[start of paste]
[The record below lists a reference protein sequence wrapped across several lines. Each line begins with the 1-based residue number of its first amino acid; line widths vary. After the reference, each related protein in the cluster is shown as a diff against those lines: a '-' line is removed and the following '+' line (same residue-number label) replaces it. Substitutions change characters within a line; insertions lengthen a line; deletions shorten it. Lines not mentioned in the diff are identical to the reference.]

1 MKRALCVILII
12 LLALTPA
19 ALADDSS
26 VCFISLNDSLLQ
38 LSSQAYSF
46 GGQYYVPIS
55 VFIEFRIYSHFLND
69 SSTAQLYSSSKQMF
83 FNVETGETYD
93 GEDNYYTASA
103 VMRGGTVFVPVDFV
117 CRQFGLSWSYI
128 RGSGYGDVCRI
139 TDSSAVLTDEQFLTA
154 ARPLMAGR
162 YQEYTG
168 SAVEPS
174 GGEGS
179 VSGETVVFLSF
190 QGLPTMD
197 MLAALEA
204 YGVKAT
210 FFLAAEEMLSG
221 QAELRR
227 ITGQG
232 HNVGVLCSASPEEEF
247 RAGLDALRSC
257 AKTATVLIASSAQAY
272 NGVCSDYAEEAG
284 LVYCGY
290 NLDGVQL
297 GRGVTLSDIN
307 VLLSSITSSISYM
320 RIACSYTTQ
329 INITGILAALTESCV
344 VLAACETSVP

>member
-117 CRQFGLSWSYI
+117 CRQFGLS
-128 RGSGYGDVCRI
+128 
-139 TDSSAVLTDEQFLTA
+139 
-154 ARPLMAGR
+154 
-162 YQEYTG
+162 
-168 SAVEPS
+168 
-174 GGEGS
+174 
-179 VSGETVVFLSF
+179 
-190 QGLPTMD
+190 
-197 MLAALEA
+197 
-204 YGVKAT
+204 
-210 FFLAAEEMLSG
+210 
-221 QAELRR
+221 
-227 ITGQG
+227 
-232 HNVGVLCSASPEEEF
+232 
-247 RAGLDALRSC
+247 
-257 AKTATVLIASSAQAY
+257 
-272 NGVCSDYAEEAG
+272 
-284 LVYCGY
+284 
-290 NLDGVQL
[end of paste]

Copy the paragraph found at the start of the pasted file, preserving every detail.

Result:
[The record below lists a reference protein sequence wrapped across several lines. Each line begins with the 1-based residue number of its first amino acid; line widths vary. After the reference, each related protein in the cluster is shown as a diff against those lines: a '-' line is removed and the following '+' line (same residue-number label) replaces it. Substitutions change characters within a line; insertions lengthen a line; deletions shorten it. Lines not mentioned in the diff are identical to the reference.]